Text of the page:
Aboriginal TikTok Star Lashes Out At 'Racial Profiling' In Sydney Kmart
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Social media influencer and Indigenous activist Alicia Johnson has come out swinging at Kmart for 'racially profiling' her.
Over the weekend, the First Nations woman posted a video to TikTok detailing the incident at a Marrickville Metro Kmart located in the city’s inner west.
While scanning her items at the check-out, Johnson claims she noticed a service attendant carefully watching over her.
She said: “The service attendant was watching me very closely and then proceeded to check that I'd scanned a 30c bag, which I did.
“She then grabbed my receipt and read it in front of everybody. She had not checked the receipts of anyone else.”
Johnson added: “I then said, ‘I’m the only Bla(c)k person in this vicinity, and it’s embarrassing that I’m the only receipt that you checked.”
Johnson then expressed that ‘racial stereotyping’ must stop and labeled it ‘disgusting’. She then demanded a public apology from the department store.
The Indigenous PhD scholar who has nearly 50,000 followers on TikTok disclosed that after being confronted by the Kmart employee, a Māori lady comforted her.
She wrote in her caption: “A Māori lady then looked at me, she was hurt for me. She then insisted that the staff member check her receipt in solidarity and equality. Thank you sister for standing with me.”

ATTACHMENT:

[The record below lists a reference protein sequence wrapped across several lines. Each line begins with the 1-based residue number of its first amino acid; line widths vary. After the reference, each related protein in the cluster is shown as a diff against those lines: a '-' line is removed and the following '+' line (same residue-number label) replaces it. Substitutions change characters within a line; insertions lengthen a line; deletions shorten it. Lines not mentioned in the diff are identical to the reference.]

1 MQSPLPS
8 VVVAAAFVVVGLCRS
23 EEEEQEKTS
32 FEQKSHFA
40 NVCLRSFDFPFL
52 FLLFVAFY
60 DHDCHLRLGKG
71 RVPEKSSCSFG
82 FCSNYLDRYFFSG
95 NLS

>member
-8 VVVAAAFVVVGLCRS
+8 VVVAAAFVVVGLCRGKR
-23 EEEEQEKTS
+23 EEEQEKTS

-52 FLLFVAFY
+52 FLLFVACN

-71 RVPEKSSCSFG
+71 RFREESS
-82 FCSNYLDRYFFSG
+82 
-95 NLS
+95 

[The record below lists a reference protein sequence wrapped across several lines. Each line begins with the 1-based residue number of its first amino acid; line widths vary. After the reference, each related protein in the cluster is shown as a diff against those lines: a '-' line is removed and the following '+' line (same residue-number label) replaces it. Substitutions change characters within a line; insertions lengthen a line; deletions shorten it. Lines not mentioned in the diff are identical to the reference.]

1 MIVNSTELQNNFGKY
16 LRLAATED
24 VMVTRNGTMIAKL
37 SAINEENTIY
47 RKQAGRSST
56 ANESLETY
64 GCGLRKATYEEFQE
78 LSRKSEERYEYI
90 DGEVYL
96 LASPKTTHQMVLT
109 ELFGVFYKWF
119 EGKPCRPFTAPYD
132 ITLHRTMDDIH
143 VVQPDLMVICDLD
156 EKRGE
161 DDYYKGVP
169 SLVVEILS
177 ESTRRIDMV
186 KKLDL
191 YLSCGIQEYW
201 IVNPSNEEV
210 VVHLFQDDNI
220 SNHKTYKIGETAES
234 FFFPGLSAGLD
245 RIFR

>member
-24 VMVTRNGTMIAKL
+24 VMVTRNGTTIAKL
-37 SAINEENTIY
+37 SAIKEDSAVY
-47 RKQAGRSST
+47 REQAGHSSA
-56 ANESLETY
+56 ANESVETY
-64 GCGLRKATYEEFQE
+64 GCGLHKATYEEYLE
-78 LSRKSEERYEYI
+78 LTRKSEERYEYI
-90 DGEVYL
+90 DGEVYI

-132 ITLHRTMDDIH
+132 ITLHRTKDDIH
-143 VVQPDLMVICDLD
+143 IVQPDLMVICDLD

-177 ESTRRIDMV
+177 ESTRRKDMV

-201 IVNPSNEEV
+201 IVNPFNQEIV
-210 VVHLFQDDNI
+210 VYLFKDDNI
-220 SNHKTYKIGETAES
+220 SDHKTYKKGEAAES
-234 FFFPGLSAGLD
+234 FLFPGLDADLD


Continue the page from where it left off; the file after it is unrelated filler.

A spokesperson for Kmart told news.com.au that they are 'aware of an incident in our Marrickville store on Friday and have been in conversation with the customer to chat through this further'.
“We take reports like this extremely seriously and (are) investigating internally and organising a time to meet with the customer,” the spokesperson added.
Johnson noted that while this isn’t the first time she’s been racially profiled, it was never this ‘invasive’ and ‘open’.
Following the post, Johnston shared another video of her speaking with consumer data advocate Kate Bower on how retail stores like Kmart use facial recognition to identify customers.
She wrote in her caption: “Retailers owe all of us a duty of care and responsibility to be transparent regarding matters impacting our privacy.
“This specific form of technology has been proven to be extremely problematic, yet has been rolled out within our nation without any independent assessment nor consultation.”
Bunnings and The Good Guys have also been accused by CHOICE, a not-for-profit consumer advocacy organisation, of using facial recognition in stores without the consent of their customers.
A CHOICE report stated that many customers criticised the technology, slamming it as ‘creepy’ and ‘dangerous’, according to SBS News.
The report read: “The results indicate that most people are in the dark. More than three in four respondents said they didn’t know retailers were using facial recognition.
“This lack of awareness doesn’t mean people aren’t concerned … and 78 per cent [of the respondents] expressed concern about the secure storage of faceprint data.
“Nearly two-thirds of respondents (65 per cent) are concerned about stores using the technology to create profiles of customers that could cause them harm.”